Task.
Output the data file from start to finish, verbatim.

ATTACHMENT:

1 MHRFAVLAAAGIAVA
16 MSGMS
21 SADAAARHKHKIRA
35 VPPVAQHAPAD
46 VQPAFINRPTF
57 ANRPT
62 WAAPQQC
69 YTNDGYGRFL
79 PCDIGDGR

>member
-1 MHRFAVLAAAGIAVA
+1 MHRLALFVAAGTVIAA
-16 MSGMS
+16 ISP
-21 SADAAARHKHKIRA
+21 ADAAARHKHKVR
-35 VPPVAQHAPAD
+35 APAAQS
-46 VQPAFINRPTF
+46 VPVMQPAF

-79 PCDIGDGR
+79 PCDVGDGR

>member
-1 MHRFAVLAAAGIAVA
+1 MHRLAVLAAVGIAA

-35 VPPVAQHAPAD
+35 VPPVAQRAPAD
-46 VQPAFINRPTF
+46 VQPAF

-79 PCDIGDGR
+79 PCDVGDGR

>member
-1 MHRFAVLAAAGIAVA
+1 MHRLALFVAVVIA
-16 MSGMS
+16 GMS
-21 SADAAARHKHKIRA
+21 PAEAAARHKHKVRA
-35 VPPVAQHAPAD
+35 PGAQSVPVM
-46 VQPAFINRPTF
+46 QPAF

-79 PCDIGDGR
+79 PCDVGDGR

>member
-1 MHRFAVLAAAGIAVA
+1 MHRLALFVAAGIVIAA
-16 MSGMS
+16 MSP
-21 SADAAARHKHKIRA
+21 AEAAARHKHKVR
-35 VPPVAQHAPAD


1 MHRFAVLAAAGIAVA
16 MSGMS
21 SADAAARHKHKIRA
35 VPPVAQHAPAD
46 VQPAFINRPTF
57 ANRPT
62 WAAPQQC
69 YTNDGYGRFL
79 PCDIGDGR

>member
-1 MHRFAVLAAAGIAVA
+1 MHRLALFVAAGTVIAA
-16 MSGMS
+16 ISP
-21 SADAAARHKHKIRA
+21 ADAAARHKHKVR
-35 VPPVAQHAPAD
+35 APAAQS
-46 VQPAFINRPTF
+46 VPVMQPAF

-79 PCDIGDGR
+79 PCDVGDGR

>member
-1 MHRFAVLAAAGIAVA
+1 MHRLAVLAAVGIAA

-35 VPPVAQHAPAD
+35 VPPVAQRAPAD
-46 VQPAFINRPTF
+46 VQPAF

-79 PCDIGDGR
+79 PCDVGDGR

>member
-1 MHRFAVLAAAGIAVA
+1 MHRLALFVAVVIA
-16 MSGMS
+16 GMS
-21 SADAAARHKHKIRA
+21 PAEAAARHKHKVRA
-35 VPPVAQHAPAD
+35 PGAQSVPVM
-46 VQPAFINRPTF
+46 QPAF

-79 PCDIGDGR
+79 PCDVGDGR

>member
-1 MHRFAVLAAAGIAVA
+1 MHRLALFVAAGIVIAA
-16 MSGMS
+16 MSP
-21 SADAAARHKHKIRA
+21 AEAAARHKHKVR
-35 VPPVAQHAPAD